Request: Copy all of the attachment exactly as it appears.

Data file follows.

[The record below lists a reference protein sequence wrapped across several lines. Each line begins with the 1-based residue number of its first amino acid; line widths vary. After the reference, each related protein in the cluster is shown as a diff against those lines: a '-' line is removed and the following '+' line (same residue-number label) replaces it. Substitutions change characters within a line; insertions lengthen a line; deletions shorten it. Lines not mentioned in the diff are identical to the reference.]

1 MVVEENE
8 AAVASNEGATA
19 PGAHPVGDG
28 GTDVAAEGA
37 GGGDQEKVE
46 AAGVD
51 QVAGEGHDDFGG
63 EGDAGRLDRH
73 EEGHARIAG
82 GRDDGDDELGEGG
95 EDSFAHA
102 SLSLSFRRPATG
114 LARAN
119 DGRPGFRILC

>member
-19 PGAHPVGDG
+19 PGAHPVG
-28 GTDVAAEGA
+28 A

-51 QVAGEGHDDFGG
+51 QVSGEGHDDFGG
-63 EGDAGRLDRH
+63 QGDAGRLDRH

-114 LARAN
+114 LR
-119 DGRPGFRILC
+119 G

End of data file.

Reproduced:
[The record below lists a reference protein sequence wrapped across several lines. Each line begins with the 1-based residue number of its first amino acid; line widths vary. After the reference, each related protein in the cluster is shown as a diff against those lines: a '-' line is removed and the following '+' line (same residue-number label) replaces it. Substitutions change characters within a line; insertions lengthen a line; deletions shorten it. Lines not mentioned in the diff are identical to the reference.]

1 MVVEENE
8 AAVASNEGATA
19 PGAHPVGDG
28 GTDVAAEGA
37 GGGDQEKVE
46 AAGVD
51 QVAGEGHDDFGG
63 EGDAGRLDRH
73 EEGHARIAG
82 GRDDGDDELGEGG
95 EDSFAHA
102 SLSLSFRRPATG
114 LARAN
119 DGRPGFRILC

>member
-19 PGAHPVGDG
+19 PGAHPVG
-28 GTDVAAEGA
+28 A

-51 QVAGEGHDDFGG
+51 QVSGEGHDDFGG
-63 EGDAGRLDRH
+63 QGDAGRLDRH

-114 LARAN
+114 LR
-119 DGRPGFRILC
+119 G